Vitreomacular Traction

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What is Vitreomacular Traction (VMT)?

The tissue that senses the light inside the eye is the retina, and the retina's center is the macula. The macula is responsible for the central vision, and the cells are organized to give the central vision extra sensitivity. Inside the main body of the eye is the vitreous gel, and the gel is adherent to the retina's surface. As a normal aging process, the vitreous begins to degrade and consolidate, causing it to shrink and liquefy. This causes the vitreous gel to separate from the retina. During this process, force applied to the retina causes a mechanical pulling on the tissue, and in some people, this force can be too strong. The retina can be distorted, resulting in vitreomacular traction. The distortion of the retina can be very mild and not cause visual disturbance or be very severe with significant vision changes.

What are the symptoms of Vitreomacular Traction?

Most people with VMT have no symptoms, and the traction is seen on routine exams. While not specific for VMT, the most common symptom is a central blurry spot or fog. This may be experienced as haziness to the center of words while reading or in the center of the vision while the surrounding vision remains clear. Less commonly, but more specifically, there can be a bend or dip to straight lines or straight objects. This distortion is known as metamorphopsia. Since the condition affects the very center of the vision, the symptoms can be pretty disturbing.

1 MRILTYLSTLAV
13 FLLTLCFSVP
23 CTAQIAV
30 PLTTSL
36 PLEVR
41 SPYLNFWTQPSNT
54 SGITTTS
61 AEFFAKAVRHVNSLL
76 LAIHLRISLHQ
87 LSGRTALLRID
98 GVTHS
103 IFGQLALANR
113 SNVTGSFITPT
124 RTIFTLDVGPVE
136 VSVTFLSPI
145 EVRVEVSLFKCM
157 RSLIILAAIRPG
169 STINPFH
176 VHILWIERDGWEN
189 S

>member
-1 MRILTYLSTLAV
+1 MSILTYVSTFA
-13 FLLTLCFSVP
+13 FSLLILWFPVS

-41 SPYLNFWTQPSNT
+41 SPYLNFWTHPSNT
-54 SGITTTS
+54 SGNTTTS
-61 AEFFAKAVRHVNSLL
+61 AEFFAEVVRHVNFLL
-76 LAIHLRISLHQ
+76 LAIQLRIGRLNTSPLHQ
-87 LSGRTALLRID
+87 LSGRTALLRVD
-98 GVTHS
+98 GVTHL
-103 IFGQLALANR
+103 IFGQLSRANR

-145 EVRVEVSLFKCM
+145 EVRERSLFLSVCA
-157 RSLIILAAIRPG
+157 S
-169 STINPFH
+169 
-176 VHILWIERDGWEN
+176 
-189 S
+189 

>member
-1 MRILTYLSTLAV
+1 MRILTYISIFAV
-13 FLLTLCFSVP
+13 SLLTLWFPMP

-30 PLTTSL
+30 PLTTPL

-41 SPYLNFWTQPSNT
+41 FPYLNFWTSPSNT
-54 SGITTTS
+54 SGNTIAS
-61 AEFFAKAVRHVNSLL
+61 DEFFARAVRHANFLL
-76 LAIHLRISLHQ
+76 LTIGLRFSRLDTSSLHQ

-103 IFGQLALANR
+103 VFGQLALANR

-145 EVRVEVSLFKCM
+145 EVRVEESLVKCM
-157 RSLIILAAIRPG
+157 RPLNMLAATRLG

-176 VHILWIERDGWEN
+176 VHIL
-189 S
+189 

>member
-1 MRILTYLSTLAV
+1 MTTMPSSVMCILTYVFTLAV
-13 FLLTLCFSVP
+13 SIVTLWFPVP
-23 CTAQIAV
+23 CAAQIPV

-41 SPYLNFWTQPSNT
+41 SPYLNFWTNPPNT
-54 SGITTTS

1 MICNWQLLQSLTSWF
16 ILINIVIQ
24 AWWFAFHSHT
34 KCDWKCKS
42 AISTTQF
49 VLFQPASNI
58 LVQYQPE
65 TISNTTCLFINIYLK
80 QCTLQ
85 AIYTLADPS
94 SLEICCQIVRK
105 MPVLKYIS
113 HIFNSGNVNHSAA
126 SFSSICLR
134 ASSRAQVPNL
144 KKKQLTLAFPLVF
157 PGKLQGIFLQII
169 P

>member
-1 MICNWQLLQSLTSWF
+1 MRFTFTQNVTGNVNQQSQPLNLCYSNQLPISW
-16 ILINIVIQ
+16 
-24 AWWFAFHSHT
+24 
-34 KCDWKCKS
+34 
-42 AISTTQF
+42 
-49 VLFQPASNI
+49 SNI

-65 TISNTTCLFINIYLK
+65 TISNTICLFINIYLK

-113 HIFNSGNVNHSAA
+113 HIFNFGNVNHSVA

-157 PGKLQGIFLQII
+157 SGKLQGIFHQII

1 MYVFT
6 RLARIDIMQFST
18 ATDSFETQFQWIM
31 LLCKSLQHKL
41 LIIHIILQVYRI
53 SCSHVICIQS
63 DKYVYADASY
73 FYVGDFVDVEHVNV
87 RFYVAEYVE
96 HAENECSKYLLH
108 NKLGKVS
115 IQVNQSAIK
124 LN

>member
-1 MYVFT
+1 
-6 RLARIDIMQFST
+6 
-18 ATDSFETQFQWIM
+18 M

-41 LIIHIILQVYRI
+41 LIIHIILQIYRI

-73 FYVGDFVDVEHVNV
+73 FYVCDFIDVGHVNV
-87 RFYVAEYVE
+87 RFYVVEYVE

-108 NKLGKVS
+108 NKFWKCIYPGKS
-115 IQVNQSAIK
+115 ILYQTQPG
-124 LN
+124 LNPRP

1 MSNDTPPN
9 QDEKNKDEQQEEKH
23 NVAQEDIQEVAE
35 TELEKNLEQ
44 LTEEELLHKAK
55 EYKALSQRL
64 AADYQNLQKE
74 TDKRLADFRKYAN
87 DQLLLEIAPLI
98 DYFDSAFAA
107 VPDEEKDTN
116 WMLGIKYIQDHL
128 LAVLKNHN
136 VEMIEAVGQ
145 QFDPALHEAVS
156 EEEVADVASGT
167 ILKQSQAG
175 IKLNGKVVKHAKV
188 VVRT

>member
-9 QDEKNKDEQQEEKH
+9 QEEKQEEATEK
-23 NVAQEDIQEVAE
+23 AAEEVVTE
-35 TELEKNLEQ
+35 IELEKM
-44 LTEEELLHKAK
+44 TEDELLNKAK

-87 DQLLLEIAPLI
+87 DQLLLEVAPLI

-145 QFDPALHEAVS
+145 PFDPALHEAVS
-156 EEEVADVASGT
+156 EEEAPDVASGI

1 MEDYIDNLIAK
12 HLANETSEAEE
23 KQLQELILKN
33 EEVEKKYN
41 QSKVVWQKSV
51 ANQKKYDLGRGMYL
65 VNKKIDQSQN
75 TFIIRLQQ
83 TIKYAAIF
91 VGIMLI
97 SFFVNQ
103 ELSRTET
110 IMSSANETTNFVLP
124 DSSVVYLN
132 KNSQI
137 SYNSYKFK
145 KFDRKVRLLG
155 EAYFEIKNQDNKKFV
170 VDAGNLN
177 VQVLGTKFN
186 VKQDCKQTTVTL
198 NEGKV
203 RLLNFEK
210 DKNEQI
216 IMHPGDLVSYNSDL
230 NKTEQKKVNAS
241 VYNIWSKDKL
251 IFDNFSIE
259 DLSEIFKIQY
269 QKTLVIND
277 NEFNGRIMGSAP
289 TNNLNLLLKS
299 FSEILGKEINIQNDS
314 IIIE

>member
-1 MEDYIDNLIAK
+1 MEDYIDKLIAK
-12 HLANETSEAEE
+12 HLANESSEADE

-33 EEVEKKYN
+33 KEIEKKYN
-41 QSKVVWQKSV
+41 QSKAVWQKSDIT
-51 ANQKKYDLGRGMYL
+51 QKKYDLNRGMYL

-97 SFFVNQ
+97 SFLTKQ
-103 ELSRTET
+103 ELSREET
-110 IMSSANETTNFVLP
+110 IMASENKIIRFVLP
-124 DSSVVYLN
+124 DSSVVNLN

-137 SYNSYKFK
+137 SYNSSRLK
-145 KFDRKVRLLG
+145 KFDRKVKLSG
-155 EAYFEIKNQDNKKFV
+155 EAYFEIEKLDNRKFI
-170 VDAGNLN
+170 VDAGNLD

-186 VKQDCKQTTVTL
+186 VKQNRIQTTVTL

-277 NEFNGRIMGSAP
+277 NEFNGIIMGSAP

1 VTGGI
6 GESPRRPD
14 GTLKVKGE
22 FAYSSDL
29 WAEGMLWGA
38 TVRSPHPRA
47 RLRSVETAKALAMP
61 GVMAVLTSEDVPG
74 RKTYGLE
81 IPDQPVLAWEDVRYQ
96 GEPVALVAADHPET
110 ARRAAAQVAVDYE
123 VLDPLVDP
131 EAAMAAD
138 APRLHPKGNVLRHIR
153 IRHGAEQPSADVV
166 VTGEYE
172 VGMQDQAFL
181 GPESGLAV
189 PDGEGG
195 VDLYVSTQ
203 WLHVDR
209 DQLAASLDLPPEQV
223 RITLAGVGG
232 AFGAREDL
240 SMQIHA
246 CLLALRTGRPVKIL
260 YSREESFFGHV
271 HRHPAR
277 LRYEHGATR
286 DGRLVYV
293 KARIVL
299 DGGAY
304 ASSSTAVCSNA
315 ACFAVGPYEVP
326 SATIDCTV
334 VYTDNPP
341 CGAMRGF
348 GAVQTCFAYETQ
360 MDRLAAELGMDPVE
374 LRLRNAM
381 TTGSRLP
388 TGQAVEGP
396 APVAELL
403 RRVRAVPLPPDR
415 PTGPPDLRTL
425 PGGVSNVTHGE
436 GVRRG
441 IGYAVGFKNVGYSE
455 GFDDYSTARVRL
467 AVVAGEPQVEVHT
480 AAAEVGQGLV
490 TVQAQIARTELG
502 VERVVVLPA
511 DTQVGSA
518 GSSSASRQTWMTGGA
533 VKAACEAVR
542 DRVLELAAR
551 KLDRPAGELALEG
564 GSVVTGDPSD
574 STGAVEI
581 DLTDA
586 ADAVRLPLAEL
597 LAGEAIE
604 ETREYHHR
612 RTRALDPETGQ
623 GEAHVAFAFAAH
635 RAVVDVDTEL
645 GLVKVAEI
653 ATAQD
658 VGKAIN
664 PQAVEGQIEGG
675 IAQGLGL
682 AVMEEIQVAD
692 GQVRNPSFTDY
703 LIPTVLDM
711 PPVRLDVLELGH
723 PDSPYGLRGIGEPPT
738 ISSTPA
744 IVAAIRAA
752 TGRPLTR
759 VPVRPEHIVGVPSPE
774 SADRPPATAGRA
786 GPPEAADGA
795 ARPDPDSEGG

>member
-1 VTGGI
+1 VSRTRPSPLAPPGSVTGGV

Who is at risk for VMT?

Vitreomacular traction affects people of all types. Since the underlying process involves degeneration of the vitreous most people who experience VMT are in their 50s and 60s. Patients who have proliferative diabetic retinopathy or are very severely myopic can have a more severe form of the condition.

How is Vitreomacular Traction diagnosed?

The basis of diagnosis is a thorough examination of the retina through a dilated pupil. The traction can be visualized, and any associated eye diseases were evaluated. Beneficial is the use of Optical Coherence Tomography (OCT) scanning. The OCT scans the retina and displays a cross-sectional picture that clearly shows the traction and can be used to measure the amount of adherence and level of distortion. The OCT scan can be compared to previous scans and follow the condition's progression.

OCT of the macula reveals how the retina becomes distorted from vitreomacular traction

OCT of the macula reveals how the retina becomes distorted from vitreomacular traction

How is VMT treated?

Typically the vitreous will detach from the retina naturally with time, and many patients can be observed to monitor the progress. In more severe cases, the vision may worsen, and treatment becomes necessary. For non-surgical treatment, there is ocriplasmin (Jetrea), an enzyme injected into the eye to break down the vitreous gel. In two extensive studies, the success of the injection was 26% in relieving the traction; alternatively, surgery can be performed. The Pars Plana Vitrectomy procedure is performed in the operating room under sterile conditions. Small incisions are made in the eye, and, using a microscope for viewing, tiny instruments are used to remove the vitreous gel that fills the inner eye, relieving the traction on the macula. If any epiretinal membrane tissue is present, it is removed from the retina's surface during the same procedure. A gas bubble may be placed in the eye, and head positioning is required. Not all patients will need this, and the decision is made during the surgery depending on findings during the procedure. The advantage of the surgery is that it is entirely successful at relieving the traction.

What is the visual prognosis?

After the vitreous traction is relieved, the retina can regain its normal configuration, improving vision. Most people regain excellent vision, but some will have mild impairment. The recovery time is variable and can take several months to achieve the best vision possible.

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